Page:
Fiona Mullen, a British economist living on Cyprus, said: ‘We knew there was a possibility they would take the deposits above the insured threshold – so above 100,000 euros – but nobody thought they would take it down to someone with five euros in the bank.
'TAKE MULTIPLE MONEY SOURCES'
Tourists travelling to Cyprus have been told to ensure they have access to multiple sources of money.
The Foreign Office last night changed the travel advice section on its website in light of the financial chaos.
Britons are advised not to rely on credit or debit cards alone, as locals queue at cashpoints to empty their accounts, but also to take cash in combinations of euros and sterling.
One million British tourists visited Cyprus last year – half of all foreign visitors.
Tourist spending from Britons alone makes up 5 per cent of the Cypriot gross domestic product.
‘I was trying to take money out of the ATM but I couldn’t.’
David Symonds, another expat, predicted violence when banks reopened: ‘Tempers could get frayed. Those frayed tempers could well lead to violence.’
Amid mounting chaos, the Cypriot parliament postponed a vote approving the deal and was reported to have announced a further bank holiday on Tuesday – and possibly another on Wednesday – to keep banks closed.
Mr Anastasiades needs to get the legislation ratifying the deal through parliament before banks reopen or face a run on accounts.
But the scale of revolt against among MPs has thrown his efforts into disarray. If the government cannot win support for the package, the country is expected to crash out of the single currency.
Archbishop Chrysostomos, the country’s religious leader and a former government supporter, was reported to have called for calm, but insisted Cypriots would never forget Europe’s behaviour. In his Sunday sermon, he thundered: ‘This is a villainy of Europeans. Cyprus must as soon as possible leave the eurozone.’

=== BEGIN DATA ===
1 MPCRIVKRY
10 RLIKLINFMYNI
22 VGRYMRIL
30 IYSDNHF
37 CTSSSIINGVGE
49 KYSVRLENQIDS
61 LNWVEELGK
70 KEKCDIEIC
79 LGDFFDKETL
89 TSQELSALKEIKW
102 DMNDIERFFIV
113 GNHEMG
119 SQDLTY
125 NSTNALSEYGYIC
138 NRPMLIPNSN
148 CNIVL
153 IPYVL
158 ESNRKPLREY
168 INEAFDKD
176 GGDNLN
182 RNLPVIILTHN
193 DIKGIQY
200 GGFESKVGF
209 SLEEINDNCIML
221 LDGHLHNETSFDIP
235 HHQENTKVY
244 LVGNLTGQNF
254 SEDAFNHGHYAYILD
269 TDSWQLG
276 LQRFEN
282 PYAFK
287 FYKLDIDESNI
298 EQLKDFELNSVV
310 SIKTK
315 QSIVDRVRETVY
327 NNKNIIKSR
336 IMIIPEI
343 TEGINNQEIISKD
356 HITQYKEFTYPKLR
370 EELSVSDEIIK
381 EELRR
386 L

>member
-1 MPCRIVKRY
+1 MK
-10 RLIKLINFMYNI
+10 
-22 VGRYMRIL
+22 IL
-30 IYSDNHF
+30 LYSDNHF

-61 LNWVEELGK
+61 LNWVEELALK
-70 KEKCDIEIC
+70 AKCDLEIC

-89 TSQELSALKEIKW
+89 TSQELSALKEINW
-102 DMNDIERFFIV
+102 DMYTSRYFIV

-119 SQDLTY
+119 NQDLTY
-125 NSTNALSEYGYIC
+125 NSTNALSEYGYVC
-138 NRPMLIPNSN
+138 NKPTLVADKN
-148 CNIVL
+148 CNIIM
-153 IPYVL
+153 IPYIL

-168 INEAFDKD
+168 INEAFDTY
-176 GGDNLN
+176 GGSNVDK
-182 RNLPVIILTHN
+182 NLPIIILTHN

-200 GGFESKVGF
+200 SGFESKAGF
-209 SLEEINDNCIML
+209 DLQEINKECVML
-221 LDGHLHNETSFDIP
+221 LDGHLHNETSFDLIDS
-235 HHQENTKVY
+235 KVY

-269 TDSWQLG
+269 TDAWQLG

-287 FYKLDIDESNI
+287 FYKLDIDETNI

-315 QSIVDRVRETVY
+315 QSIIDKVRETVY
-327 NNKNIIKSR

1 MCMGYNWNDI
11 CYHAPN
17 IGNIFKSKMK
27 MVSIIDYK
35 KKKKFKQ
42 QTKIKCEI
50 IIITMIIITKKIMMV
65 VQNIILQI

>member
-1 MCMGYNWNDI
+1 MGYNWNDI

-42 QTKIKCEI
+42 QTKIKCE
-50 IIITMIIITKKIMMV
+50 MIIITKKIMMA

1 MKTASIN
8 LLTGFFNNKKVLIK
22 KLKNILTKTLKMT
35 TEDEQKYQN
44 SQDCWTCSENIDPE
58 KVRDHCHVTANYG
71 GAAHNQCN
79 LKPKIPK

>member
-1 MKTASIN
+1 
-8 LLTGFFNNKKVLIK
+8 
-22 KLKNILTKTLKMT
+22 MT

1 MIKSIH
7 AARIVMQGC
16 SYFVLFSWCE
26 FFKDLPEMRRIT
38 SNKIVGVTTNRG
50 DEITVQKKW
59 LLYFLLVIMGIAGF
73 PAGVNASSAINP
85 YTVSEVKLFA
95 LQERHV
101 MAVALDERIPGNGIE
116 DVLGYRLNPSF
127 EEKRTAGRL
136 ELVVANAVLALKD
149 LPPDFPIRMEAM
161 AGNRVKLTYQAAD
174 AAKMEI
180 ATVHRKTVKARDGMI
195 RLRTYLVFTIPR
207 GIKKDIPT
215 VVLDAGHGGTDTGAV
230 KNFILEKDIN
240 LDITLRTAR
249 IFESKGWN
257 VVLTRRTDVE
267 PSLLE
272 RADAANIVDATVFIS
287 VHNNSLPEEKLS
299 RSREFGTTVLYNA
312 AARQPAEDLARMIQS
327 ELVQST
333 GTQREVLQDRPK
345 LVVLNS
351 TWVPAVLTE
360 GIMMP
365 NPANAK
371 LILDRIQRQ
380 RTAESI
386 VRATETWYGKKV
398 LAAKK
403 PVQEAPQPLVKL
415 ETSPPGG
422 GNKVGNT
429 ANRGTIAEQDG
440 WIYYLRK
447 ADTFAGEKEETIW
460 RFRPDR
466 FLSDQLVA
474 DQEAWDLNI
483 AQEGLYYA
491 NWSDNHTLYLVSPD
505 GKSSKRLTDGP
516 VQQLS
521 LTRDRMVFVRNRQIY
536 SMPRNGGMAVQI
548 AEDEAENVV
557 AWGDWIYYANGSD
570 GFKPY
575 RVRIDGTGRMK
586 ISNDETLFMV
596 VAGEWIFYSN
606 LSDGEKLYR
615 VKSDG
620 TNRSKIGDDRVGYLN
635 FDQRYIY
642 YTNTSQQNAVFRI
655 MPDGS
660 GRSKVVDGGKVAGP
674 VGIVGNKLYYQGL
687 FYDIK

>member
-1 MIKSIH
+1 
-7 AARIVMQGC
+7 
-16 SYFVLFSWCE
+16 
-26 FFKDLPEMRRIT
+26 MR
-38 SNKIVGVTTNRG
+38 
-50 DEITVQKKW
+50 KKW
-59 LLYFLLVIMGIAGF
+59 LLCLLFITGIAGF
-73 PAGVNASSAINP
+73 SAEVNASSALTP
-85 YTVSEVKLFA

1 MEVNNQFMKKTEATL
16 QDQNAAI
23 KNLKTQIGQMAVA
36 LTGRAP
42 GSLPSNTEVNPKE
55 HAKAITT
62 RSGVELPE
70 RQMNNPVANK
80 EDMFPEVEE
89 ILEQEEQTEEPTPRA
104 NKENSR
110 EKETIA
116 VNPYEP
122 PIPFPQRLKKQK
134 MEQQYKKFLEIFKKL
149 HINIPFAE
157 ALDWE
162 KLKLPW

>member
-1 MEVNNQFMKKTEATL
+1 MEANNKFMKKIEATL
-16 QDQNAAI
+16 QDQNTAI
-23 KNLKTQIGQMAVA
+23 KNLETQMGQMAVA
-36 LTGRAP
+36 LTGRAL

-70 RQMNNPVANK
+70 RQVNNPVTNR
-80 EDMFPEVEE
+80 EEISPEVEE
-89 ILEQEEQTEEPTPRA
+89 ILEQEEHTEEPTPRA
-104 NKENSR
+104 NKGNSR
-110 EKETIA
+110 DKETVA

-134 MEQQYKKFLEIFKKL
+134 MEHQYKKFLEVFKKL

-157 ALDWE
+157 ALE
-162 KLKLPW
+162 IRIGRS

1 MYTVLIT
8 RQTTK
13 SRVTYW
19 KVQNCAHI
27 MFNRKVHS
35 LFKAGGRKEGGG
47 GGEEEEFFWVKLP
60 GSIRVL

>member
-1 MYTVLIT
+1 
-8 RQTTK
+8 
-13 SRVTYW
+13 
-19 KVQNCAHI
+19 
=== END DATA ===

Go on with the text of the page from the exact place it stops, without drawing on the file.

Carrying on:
Mr Osborne said that because David Cameron had extracted Britain from an EU fund agreed by Labour, British taxpayers would be spared a huge bill.
But the Chancellor said the UK Treasury would reimburse military and government personnel with money in Cyprus banks.
Britain has military bases on the island with a sizeable presence, and the bill to taxpayers will run into hundreds of thousands of pounds.
‘Anyone doing their duty for our country in Cyprus will be protected from this bank tax,’ Mr Osborne said.
But the rest of the 60,000 British citizens with money there will lose out.
A gathering storm: Banker Sebastien Galy said the move could be the 'trigger' for a new eurozone crisis
‘That is an example in Cyprus of what happens if you don’t show the world that you can pay your way.
'That is why in Britain we’ve got to retain the confidence of world markets,’ the Chancellor said.
‘It is an extraordinary situation, but frankly – and I remember talking about Greece – and since then we had Ireland and Portugal, problems in Spain, problems in Italy, now in Cyprus.
‘Anyone who thinks that Britain is alone in having these challenges should look on their TV screens, look at tonight’s news, realise that it’s a very tough economic situation out there.
‘And unless we in Britain front up to our own problems – the problems in our banking system, the problems that we’re borrowing so much money, the problems that actually our businesses need more help to create jobs - if we don’t do those things then the difficult economic situation in Britain will get very much worse.’
UKIP leader Nigel Farage said British taxpayers were being asked to pay for a ‘disgraceful euro-larceny’. ‘Outrage is a word overused in political debate, but hardly covers this,’ he added.